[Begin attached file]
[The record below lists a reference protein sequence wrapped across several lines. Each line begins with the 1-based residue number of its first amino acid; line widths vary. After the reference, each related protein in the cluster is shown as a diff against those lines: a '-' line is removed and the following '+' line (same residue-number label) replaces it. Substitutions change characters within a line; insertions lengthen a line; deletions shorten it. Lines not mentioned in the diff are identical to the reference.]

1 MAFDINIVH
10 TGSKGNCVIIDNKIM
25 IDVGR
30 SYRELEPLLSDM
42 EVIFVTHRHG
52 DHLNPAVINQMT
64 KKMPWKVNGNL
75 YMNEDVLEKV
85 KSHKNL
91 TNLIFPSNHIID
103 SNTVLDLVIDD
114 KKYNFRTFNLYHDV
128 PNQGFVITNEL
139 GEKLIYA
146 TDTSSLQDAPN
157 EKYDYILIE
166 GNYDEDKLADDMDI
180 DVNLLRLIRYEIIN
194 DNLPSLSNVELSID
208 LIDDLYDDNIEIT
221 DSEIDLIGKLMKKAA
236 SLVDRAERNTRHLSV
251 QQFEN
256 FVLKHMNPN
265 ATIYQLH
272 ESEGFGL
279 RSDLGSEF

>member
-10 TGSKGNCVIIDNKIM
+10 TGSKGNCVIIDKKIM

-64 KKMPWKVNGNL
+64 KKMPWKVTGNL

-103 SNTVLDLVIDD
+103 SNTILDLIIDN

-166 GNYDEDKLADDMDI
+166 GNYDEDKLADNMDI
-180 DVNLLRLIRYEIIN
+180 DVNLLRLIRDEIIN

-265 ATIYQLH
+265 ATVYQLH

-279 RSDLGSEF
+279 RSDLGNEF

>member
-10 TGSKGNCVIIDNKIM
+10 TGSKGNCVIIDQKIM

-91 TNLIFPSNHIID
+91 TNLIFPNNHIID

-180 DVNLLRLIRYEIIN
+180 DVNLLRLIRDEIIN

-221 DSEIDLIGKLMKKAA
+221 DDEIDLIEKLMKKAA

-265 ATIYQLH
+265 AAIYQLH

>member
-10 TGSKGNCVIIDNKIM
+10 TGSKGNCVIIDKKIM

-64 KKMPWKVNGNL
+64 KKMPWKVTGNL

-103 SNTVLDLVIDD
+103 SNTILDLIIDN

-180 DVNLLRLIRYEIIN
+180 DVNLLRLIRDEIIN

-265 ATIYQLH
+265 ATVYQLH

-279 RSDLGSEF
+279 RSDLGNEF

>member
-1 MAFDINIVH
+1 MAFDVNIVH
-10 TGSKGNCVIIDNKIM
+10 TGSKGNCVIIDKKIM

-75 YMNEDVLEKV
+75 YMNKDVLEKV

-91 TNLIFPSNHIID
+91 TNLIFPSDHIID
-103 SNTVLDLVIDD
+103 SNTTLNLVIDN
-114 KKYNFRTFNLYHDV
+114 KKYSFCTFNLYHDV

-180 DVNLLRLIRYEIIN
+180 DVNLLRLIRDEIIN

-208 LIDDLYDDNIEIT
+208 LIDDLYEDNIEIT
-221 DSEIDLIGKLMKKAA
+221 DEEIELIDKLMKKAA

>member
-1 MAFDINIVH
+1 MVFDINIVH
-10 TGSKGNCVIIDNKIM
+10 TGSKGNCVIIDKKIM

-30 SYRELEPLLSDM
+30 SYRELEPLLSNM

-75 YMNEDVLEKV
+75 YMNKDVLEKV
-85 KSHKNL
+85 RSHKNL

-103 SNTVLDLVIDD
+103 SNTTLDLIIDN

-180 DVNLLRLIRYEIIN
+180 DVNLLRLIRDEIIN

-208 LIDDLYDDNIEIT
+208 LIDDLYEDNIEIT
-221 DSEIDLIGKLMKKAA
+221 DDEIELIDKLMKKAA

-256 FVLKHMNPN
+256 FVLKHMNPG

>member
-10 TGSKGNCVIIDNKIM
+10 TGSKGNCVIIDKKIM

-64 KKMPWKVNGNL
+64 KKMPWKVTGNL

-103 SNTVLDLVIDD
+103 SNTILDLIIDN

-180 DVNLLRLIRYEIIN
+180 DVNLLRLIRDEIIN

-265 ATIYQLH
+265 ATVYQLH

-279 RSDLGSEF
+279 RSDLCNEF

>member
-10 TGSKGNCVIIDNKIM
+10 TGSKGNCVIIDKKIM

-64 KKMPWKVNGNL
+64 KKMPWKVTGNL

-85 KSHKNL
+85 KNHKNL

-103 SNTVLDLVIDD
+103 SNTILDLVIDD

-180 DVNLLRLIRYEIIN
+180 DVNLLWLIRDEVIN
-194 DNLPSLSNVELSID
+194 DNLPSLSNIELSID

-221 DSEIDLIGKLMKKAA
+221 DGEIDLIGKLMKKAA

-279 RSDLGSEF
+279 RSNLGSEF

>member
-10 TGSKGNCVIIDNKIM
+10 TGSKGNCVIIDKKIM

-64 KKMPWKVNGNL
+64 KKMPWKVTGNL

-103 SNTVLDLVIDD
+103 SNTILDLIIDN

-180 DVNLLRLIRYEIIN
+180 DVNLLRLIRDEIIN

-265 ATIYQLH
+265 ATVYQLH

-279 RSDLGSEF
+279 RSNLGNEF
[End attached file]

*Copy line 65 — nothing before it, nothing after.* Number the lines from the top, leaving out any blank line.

+265 ATVYQLH